|Team||Poss||Off Eff||eFG%||FT Rate||OR%||TO%|
|ATL||88.6 ||1.184 ||57||19 ||32.4||15.8 |
|WASH||88.6||1.117||50 ||25.3 ||50 ||23.7|
The Wizards, you might remember from the preview, had broken the one point per possession barrier once in the last five games, and even then scoring just 1.006 points per possession against the Nets on February 28th. Shockingly poor interior defense and defensive rebounding from the Hawks ended Washington's offensive slump. Andray Blatche and JaVale McGee* made 22 of 32 field goals on their way to 50 combined points. Had it not been for Blatche's seven turnovers or had Nick Young been able to match Jamal Crawford point for point off the bench, the Hawks might not have escaped with the victory.
*To be fair to Josh Smith and Al Horford, neither of whom covered themselves in glory, McGee did a good amount of his damage in transition (including the run-out dunk with less than a minute left that cut Atlanta's lead to four and exposed the continual inability of the Hawk guards to get back on defense) or by catching and dunking lob passes after an Atlanta defensive switch left him matched up against a smaller player.
Thankfully, Jamal Crawford is a much better scorer than Nick Young and Washington's perimeter defense is no better than Atlanta's. Crawford scored 12 of Atlanta's final 13 points in the third quarter to turn a deadlocked game into a six point Atlanta lead. The Hawks' second unit (plus Marvin Williams* standing in for the ill Maurice Evans) built on Crawford's single-handed offensive momentum to slice apart Washington's defense with quick, precise ball movement and extended the lead to nine points before the starting five (with Crawford in place of Williams) re-took the floor with 6:51 left in the game.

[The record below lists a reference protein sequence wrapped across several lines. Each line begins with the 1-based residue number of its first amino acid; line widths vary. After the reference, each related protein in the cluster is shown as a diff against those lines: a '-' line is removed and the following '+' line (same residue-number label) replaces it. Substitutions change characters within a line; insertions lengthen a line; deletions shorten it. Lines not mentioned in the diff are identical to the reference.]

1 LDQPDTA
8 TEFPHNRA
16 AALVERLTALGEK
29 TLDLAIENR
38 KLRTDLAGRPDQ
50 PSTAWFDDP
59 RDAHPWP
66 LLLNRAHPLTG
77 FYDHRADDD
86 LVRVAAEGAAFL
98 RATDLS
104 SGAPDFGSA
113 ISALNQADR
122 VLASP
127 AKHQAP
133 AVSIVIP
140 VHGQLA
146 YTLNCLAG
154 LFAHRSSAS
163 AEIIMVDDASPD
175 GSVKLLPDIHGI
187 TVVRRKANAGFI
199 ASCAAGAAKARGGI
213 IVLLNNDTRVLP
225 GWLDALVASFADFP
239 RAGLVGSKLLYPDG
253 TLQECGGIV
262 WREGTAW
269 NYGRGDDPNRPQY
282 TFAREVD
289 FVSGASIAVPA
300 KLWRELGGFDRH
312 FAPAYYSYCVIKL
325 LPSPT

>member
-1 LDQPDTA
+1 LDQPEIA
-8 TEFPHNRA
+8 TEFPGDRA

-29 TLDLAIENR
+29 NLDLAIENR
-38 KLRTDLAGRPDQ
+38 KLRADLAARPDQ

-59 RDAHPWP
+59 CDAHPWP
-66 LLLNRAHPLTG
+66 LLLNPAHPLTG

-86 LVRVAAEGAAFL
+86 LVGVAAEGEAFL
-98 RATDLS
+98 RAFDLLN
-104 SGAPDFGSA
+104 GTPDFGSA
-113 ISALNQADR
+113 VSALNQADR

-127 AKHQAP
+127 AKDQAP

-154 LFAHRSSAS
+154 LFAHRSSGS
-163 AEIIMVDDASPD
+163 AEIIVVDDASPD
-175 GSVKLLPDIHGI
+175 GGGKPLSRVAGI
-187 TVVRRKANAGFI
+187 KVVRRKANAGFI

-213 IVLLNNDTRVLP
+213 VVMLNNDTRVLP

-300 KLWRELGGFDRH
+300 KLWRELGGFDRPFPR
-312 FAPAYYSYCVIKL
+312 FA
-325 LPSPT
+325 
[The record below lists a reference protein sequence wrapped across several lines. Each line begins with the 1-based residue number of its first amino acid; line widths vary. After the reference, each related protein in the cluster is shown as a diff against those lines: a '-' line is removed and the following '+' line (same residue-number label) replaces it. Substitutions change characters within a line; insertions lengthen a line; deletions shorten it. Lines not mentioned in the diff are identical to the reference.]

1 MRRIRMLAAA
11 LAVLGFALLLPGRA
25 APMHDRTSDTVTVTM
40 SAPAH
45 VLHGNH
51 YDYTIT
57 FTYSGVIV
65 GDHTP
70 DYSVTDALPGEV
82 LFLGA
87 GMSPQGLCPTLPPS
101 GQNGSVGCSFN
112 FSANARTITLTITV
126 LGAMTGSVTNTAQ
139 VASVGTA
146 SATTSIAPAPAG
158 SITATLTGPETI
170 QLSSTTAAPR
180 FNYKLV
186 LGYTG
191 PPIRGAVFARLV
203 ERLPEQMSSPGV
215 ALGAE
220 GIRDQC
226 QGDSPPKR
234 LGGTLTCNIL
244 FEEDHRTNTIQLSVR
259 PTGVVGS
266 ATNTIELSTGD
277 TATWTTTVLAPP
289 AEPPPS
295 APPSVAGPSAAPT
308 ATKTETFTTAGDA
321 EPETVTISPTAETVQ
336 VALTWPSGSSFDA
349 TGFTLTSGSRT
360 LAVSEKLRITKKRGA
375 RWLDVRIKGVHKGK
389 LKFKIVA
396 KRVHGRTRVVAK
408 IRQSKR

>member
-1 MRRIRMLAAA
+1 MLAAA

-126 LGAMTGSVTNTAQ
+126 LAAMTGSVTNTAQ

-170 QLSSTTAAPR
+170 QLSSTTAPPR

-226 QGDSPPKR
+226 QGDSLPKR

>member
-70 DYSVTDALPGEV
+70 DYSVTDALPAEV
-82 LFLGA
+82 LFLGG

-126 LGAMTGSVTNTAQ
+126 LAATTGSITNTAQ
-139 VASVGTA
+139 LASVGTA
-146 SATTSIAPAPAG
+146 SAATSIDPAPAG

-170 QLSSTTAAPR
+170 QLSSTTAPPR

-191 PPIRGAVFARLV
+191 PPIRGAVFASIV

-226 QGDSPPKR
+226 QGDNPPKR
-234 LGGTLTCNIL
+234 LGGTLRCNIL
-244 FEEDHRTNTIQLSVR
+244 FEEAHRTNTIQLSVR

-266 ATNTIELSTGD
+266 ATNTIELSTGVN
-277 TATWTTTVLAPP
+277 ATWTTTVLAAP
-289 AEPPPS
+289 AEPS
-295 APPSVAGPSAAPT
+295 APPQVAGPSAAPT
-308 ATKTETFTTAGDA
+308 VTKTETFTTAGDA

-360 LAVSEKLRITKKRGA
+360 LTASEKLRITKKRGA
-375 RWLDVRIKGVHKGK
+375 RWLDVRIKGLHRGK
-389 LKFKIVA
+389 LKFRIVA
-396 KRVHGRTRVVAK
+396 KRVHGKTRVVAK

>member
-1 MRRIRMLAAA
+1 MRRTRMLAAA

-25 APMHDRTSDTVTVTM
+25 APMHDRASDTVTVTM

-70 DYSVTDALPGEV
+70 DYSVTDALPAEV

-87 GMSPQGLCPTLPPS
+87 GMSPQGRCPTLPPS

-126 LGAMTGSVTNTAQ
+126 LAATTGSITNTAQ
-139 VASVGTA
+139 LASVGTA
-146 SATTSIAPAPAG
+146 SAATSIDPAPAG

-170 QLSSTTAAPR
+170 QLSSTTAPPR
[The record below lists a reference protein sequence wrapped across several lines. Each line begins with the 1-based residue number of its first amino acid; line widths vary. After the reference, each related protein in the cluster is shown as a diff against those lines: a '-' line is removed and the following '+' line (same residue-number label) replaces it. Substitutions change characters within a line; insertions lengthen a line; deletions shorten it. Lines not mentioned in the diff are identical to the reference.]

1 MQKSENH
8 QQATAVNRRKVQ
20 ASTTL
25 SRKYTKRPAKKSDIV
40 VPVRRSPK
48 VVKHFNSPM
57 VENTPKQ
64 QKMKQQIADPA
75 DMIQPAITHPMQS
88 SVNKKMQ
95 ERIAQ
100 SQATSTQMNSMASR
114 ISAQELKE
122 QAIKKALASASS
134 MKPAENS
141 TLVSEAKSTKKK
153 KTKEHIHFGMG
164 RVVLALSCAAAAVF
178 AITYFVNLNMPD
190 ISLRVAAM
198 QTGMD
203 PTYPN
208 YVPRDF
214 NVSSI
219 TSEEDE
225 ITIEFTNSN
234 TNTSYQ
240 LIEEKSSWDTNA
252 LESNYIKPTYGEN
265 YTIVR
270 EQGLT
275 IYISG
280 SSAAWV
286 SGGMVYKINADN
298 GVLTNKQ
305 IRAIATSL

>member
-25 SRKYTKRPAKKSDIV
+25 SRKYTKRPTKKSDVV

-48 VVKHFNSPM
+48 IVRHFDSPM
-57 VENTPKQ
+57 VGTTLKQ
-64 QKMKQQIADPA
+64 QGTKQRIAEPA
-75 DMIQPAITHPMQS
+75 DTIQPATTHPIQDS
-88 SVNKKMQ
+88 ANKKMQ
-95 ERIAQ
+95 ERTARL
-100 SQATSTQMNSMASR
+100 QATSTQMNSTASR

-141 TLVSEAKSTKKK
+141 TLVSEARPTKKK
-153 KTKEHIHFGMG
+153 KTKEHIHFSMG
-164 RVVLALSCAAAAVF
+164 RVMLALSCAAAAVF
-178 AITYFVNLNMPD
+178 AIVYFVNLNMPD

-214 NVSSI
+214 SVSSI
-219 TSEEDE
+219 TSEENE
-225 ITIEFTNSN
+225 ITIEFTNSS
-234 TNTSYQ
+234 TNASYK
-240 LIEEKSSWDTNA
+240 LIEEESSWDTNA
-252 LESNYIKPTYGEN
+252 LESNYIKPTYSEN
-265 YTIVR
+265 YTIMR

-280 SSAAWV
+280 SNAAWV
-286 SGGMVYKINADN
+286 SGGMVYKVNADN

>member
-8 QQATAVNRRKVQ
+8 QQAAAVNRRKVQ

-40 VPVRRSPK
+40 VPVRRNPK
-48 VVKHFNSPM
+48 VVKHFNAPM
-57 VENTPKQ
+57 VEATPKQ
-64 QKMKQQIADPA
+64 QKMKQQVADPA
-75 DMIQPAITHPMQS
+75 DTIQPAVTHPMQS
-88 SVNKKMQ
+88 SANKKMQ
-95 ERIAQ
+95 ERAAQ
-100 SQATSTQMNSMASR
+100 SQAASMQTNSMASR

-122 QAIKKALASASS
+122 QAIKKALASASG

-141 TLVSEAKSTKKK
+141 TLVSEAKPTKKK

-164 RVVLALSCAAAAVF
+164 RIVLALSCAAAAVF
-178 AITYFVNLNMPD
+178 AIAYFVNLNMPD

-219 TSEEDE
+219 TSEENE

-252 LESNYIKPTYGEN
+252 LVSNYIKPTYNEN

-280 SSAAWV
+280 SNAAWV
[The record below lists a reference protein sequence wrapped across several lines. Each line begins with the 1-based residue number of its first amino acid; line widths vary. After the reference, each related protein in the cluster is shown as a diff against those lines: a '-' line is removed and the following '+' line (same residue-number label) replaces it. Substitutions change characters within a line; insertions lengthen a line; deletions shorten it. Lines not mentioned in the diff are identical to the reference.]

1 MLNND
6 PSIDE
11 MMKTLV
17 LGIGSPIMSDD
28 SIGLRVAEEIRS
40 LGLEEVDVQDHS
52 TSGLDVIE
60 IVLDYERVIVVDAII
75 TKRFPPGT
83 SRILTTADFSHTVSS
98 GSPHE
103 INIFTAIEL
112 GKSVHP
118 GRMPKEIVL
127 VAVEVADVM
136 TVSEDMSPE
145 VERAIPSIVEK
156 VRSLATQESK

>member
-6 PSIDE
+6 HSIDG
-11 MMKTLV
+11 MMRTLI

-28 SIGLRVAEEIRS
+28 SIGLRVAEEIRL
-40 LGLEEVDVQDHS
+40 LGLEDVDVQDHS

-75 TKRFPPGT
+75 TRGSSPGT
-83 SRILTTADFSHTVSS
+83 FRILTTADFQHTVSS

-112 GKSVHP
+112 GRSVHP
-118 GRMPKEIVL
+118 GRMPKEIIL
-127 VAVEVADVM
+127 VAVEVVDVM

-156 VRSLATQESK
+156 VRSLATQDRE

*To the interest, if not delight, of one blogger I'm sure.
Nine of the twelve subsequent Atlanta offensive possessions (the last twelve offensive possesions prior to Washington beginning to foul intentionally) ended with a jump shot. The Hawks scored seven points off those jump shots. The other three possessions were used by Al Horford and resulted in a dunk, two made free throws, and a turnover.
It's not especially complicated but until the Hawks figure out a way to play inside-out against zone defenses on a consistent basis they will not see much of anything else late in games. Had Washington a better sense of where to get (or better options for) their own shots in the half-court the game would have been more difficult, if not impossible, for the Hawks to close out.
The Hawks can't get away with Josh Smith wasting four of his ten field goal attempts on jump shots or Al Horford grabbing just a single defensive rebound or allowing an opponent to grab half of their own missed shots or making just 60% of the free throw attempts very often. That they got away with all of those tonight is a testament to Jamal Crawford's ability to create his own shot and the current state of the Washington Wizards.